Agudelo-España, D., Zadaianchuk, A., Wenk, P., Garg, A., Akpo, J., Grimminger, F., Viereck, J., Naveau, M., Righetti, L., Martius, G., Krause, A., Schölkopf, B., Bauer, S., Wüthrich, M.

IEEE International Conference on Robotics and Automation (ICRA), 2020 (conference) Accepted

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Project Page PDF [BibTex]

Project Page PDF [BibTex]


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An Adaptive Optimizer for Measurement-Frugal Variational Algorithms

Kübler, J. M., Arrasmith, A., Cincio, L., Coles, P. J.

Quantum, 4, pages: 263, 2020 (article)

ei

link (url) DOI [BibTex]

link (url) DOI [BibTex]


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Practical Accelerated Optimization on Riemannian Manifolds

F Alimisis, F., Orvieto, A., Becigneul, G., Lucchi, A.

37th International Conference on Machine Learning (ICML), 2020 (conference) Submitted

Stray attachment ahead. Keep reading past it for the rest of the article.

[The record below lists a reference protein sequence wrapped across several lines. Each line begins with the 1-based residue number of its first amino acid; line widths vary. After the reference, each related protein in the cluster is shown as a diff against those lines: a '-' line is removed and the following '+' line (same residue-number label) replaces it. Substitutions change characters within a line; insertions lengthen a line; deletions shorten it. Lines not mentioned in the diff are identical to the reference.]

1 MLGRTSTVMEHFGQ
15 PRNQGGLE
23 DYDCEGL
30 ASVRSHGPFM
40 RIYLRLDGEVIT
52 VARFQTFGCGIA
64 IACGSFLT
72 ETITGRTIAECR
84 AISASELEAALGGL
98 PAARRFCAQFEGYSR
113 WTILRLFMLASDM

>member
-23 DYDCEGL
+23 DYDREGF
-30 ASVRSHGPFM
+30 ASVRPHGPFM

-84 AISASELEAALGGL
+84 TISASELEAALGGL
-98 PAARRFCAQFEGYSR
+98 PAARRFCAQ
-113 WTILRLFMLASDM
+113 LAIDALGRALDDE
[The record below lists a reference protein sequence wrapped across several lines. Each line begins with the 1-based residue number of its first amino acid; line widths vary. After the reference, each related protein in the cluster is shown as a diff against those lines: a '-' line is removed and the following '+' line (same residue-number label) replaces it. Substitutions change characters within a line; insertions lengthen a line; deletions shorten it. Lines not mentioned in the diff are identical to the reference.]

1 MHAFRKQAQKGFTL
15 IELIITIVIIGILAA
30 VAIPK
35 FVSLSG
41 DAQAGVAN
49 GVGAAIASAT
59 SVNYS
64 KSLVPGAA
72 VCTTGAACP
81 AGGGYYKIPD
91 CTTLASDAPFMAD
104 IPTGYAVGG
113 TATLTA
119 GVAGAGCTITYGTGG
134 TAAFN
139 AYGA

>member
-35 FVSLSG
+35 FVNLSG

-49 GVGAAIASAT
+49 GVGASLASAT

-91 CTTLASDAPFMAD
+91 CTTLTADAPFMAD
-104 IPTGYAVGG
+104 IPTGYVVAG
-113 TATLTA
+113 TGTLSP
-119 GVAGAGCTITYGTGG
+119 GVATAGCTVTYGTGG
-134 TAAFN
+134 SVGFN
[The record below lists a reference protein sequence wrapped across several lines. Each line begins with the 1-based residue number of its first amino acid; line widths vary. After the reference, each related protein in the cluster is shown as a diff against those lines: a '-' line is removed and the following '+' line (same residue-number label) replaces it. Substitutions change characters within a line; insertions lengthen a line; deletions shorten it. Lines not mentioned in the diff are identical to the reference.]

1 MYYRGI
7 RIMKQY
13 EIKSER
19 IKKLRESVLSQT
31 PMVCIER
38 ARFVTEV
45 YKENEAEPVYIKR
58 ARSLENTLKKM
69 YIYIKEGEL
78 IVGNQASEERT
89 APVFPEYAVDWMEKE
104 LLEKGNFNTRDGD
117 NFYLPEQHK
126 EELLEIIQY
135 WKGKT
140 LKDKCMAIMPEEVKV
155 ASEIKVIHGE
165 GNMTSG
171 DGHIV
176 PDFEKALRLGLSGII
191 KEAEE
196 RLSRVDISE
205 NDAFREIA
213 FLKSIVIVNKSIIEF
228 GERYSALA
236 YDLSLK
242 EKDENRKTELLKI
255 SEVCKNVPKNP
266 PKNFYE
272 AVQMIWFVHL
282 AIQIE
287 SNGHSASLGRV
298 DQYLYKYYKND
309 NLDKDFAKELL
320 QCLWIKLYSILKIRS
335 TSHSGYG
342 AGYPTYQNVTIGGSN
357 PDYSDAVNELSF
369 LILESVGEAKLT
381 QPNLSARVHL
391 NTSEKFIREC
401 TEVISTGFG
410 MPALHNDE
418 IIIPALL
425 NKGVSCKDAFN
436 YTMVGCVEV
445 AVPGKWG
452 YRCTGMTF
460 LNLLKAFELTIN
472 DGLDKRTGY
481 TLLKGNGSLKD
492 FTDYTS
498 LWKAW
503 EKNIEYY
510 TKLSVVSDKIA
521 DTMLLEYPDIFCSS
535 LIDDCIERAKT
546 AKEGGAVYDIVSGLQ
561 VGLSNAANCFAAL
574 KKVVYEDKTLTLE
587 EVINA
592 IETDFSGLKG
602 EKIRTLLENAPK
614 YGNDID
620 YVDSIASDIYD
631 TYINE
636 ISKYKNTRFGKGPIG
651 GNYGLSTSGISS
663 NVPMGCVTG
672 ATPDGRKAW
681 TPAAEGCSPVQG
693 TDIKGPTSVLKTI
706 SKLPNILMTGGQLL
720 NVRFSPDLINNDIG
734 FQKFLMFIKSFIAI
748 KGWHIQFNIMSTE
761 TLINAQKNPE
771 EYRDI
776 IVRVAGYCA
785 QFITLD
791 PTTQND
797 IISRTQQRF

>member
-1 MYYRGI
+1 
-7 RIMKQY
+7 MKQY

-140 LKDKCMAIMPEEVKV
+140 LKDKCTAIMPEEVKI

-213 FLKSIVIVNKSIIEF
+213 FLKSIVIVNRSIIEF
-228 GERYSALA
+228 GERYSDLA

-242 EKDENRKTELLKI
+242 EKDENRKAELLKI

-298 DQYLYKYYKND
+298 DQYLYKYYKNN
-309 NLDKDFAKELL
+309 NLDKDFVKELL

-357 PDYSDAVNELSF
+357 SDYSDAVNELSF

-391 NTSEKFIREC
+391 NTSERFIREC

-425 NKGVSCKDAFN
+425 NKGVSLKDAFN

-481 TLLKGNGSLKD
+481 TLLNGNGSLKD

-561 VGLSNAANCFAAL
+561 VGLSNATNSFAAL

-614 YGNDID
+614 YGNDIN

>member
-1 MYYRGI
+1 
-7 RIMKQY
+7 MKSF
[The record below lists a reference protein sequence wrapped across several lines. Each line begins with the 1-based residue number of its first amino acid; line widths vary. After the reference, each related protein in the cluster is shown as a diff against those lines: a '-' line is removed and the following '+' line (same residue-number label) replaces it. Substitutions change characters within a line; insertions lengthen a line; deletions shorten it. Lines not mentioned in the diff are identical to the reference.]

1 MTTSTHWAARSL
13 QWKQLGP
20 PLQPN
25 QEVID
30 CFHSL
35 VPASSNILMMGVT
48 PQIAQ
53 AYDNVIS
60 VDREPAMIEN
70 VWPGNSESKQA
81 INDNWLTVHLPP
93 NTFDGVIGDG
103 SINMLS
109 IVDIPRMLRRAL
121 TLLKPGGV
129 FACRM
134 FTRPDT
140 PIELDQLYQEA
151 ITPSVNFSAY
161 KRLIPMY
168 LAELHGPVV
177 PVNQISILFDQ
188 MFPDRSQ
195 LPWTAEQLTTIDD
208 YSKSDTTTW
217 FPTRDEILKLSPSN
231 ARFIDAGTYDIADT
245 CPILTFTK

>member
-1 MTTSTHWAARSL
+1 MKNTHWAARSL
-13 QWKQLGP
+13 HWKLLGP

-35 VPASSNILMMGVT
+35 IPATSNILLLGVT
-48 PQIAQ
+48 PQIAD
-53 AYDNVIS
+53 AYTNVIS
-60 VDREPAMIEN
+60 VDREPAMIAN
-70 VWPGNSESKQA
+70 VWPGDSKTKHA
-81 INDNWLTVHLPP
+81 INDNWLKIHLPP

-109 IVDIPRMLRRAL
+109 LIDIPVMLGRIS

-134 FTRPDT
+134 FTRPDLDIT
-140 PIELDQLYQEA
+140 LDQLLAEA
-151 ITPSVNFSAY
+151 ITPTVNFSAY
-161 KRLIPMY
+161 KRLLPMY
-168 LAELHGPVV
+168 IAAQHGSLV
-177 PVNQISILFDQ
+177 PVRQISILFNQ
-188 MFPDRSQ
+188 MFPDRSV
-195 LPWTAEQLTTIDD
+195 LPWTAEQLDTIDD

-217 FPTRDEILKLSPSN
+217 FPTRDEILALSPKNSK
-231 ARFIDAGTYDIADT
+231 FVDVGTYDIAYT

ei

[BibTex]

[BibTex]


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Fair Decisions Despite Imperfect Predictions

Kilbertus, N., Gomez Rodriguez, M., Schölkopf, B., Muandet, K., Valera, I.

Proceedings of the 23rd International Conference on Artificial Intelligence and Statistics (AISTATS), 2020 (conference) Accepted

ei plg

[BibTex]

[BibTex]


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Counterfactual Mean Embedding

Muandet, K., Kanagawa, M., Saengkyongam, S., Marukatat, S.

Journal of Machine Learning Research, 2020 (article) Accepted

ei

[BibTex]

[BibTex]


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Constant Curvature Graph Convolutional Networks

Bachmann*, G., Becigneul*, G., Ganea, O.

37th International Conference on Machine Learning (ICML), 2020, *equal contribution (conference) Submitted

ei

[BibTex]

[BibTex]


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Divide-and-Conquer Monte Carlo Tree Search for goal directed planning

Parascandolo*, G., Buesing*, L., Merel, J., Hasenclever, L., Aslanides, J., Hamrick, J. B., Heess, N., Neitz, A., Weber, T.

2020, *equal contribution (conference) Submitted

ei

arXiv [BibTex]

arXiv [BibTex]

2009